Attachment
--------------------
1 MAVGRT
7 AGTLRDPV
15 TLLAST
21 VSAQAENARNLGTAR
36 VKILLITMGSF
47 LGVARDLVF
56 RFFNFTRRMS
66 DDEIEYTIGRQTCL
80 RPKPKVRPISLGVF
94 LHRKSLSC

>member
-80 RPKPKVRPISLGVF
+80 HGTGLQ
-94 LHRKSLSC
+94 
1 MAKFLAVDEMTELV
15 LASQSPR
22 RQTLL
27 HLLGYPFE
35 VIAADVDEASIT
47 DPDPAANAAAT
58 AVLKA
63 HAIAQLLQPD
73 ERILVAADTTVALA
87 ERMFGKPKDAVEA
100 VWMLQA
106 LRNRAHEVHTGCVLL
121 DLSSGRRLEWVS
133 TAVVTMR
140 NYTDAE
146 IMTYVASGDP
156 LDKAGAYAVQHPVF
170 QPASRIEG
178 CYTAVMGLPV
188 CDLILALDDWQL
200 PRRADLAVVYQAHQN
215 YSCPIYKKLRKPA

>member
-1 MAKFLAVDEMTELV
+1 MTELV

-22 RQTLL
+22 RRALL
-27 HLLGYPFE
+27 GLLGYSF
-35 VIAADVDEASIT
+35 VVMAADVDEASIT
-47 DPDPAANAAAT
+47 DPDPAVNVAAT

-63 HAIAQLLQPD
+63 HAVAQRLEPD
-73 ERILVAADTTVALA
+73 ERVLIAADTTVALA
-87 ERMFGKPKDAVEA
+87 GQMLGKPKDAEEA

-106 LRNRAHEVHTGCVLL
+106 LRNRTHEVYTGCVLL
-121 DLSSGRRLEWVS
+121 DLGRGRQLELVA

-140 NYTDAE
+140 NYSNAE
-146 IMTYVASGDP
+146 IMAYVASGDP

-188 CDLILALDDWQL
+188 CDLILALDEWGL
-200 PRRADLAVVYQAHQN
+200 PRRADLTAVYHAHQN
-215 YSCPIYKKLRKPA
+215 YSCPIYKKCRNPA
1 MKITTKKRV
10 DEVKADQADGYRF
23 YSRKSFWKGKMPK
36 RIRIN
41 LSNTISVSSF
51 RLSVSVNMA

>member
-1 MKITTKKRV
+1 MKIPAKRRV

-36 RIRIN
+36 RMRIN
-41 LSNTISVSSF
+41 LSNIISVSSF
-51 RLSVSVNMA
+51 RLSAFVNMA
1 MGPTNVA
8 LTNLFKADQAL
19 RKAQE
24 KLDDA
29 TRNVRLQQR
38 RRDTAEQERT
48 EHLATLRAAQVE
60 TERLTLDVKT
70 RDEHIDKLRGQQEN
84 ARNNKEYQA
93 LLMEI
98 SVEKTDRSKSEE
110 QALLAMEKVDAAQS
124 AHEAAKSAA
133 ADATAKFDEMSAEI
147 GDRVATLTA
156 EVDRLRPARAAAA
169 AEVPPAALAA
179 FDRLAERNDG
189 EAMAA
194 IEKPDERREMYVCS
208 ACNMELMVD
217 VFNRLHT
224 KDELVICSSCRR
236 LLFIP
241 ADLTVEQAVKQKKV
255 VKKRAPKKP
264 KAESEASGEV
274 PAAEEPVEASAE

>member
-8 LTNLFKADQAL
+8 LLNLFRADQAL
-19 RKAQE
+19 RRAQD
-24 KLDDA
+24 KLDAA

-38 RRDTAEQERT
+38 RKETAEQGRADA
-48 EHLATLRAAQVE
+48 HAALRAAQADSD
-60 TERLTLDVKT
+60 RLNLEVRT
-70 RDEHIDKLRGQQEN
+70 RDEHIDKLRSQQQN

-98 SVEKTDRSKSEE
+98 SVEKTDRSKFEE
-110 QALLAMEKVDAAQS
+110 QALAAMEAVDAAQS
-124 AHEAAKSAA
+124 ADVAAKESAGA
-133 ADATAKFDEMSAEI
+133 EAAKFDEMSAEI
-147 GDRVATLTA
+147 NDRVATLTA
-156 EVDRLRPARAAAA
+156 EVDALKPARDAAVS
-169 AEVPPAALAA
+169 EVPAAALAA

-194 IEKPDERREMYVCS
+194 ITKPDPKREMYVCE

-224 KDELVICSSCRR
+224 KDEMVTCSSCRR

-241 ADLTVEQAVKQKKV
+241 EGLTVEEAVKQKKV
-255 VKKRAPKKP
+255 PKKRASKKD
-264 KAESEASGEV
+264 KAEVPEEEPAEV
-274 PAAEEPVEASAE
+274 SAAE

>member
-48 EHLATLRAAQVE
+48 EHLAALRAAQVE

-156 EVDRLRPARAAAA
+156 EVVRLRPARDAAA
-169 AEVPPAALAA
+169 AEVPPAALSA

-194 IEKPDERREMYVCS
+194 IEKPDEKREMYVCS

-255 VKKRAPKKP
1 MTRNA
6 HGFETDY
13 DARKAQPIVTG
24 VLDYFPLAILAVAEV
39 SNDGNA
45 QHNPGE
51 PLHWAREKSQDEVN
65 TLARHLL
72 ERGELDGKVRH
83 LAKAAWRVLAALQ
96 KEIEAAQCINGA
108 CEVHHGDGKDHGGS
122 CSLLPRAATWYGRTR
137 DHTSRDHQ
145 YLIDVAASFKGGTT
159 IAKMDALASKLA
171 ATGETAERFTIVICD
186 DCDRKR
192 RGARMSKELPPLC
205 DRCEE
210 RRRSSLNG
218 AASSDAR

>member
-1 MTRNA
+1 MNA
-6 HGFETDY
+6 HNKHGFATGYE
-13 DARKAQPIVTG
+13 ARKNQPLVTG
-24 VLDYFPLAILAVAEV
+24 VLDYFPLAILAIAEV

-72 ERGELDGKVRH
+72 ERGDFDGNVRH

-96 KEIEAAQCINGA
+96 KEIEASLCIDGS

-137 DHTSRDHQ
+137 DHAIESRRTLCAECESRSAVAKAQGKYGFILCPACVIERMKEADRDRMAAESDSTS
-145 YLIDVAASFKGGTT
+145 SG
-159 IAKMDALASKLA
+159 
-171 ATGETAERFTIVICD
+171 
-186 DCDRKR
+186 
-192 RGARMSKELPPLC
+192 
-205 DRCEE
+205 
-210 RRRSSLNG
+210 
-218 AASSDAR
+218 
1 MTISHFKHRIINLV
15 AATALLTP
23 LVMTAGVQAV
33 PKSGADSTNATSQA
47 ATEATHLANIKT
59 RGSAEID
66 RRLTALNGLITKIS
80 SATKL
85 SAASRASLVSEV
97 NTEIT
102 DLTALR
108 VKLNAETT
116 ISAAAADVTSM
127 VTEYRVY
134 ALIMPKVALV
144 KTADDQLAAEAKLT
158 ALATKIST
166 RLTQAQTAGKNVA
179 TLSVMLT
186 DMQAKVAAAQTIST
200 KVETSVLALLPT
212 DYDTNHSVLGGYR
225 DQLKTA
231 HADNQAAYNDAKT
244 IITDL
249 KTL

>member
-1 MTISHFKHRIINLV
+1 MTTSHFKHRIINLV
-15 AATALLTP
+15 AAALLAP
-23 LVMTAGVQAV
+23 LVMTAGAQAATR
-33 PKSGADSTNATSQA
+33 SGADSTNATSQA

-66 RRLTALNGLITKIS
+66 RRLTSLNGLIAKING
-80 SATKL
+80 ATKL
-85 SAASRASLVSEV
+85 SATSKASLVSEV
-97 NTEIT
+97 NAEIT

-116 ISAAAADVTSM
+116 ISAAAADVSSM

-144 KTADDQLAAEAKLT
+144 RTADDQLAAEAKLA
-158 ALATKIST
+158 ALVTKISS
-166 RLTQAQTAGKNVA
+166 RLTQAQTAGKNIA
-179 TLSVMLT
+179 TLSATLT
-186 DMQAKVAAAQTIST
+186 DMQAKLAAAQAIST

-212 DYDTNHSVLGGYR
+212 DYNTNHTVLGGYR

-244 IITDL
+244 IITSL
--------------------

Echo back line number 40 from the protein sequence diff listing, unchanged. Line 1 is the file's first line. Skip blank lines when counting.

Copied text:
+1 MTELV